QuoteReplyTopic: Changes to the SAT Posted: Mar 27 2014 at 10:48am
The College Board announced sweeping changes to the SAT exam
today as well as new opportunities for students. While some question
the overall value of the high-stakes exam, there is also mounting
criticism as to whether students who can afford expensive SAT test
preparation courses have an unfair advantage, especially given a strong
correlation between family income level and test results.
The College Board's second announcement directly confronts one of the
greatest inequities around college entrance exams, namely the culture
and practice of high-priced test preparation. Coleman revealed that the College Board is partnering with Khan Academy to provide the world with free test preparation materials for the redesigned SAT. College
Board and Khan Academy will build this material together for launch in
spring 2015. This means for the first time ever, all students who want
to take the SAT will be able to prepare for the exam with sophisticated,
interactive software that gives students deep practice and helps them
diagnose their gaps at absolutely no cost. In the meantime, students who
will take the current SAT can now go to Khan Academy to work through
hundreds of previously unreleased practice problems from actual SAT
exams, accompanied by more than 200 videos that show how to solve the
"For too long, there's been a well-known imbalance between students who
could afford test-prep courses and those who couldn't," said Sal Khan,
founder and executive director of Khan Academy. "We're thrilled to
collaborate closely with the College Board to level the playing field by
making truly world-class test-prep materials freely available to all
The redesigned exam will:
have three sections: Evidence-Based Reading and Writing, Math, and the Essay.
return to the 1600 scale. The essay will provide a separate score.
approximately three hours in length, with an additional 50 minutes for
the essay. The precise time of the exam will be affirmed through
be administered both in print and by computer in 2016.
first administration of the redesigned exam will take place in spring
2016. The College Board will release the full specifications of the exam
along with extensive sample items for each section on April 16 of this
Major changes to the exam include:
Relevant words in context:
"SAT words" will no longer be vocabulary students may not have heard
before and are likely not to hear again. Instead, the SAT will focus on
words that students will use consistently in college and beyond.
Evidence-based reading and writing.
Students will be asked to support answers with evidence, including
questions that require them to cite a specific part of a passage to
support their answer choice.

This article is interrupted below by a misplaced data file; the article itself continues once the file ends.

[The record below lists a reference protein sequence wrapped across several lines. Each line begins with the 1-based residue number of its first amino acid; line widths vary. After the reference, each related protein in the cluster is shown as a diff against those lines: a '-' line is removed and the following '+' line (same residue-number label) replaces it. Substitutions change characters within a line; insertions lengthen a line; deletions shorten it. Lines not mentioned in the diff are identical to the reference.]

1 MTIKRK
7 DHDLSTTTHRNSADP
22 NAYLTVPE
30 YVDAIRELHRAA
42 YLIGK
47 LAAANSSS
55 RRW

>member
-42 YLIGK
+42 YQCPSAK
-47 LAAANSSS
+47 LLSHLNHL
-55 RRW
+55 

Essay analyzing a source:
The essay will measure students' ability to analyze evidence and
explain how an author builds an argument to persuade an audience.
Responses will be evaluated based on the strength of the analysis as
well as the coherence of the writing. The essay portion of the writing
section will no longer be required. Two major factors led to this
decision. First, while the writing work that students do in the reading
and writing section of the exam is deeply predictive of college
readiness and success, one essay alone historically has not contributed
significantly to the overall predictive power of the exam. Second,
feedback from College Board member admission officers was split; some
found the essay useful, many did not. The College Board will promote
analytical writing throughout their assessments and instructional
resources. The organization will also sponsor an awards program modeled
after the Pulitzer Prize for the best student analytical writing. The Atlantic magazine has agreed to publish the winners.
Math focused on three key areas:
The math section will draw from fewer topics that evidence shows most
contribute to student readiness for college and career training. The
exam will focus on three essential areas: problem solving and data
analysis; the heart of algebra; and passport to advanced math. Students
can study these core math areas in depth and have confidence that they
will be assessed.
Source documents originate from a wide range of academic disciplines, including science and social studies: The
reading section will enable students to analyze a wide range of
sources, including literature and literary non-fiction, science, history
and social studies.
Analyzing data and texts in real world context:
Students will be asked to analyze both text and data in real world
contexts, including identifying and correcting inconsistencies between
the two. Students will show the work they do throughout their classes by
reading science articles and historical and social studies sources.
Founding Documents and Great Global Conversation: Each
exam will include a passage drawn from the Founding Documents of
America or the Great Global Conversation they inspire — texts like the
Declaration of Independence, the Federalist Papers and "Letter from a
Birmingham Jail" by Dr. Martin Luther King, Jr.
Scoring does not deduct points for incorrect answers (rights-only scoring): The
College Board will remove the penalty for wrong answers — and go to the
simpler, more transparent model of giving students points for the
questions they answer correctly. Students are encouraged to select the
best answer to every question.
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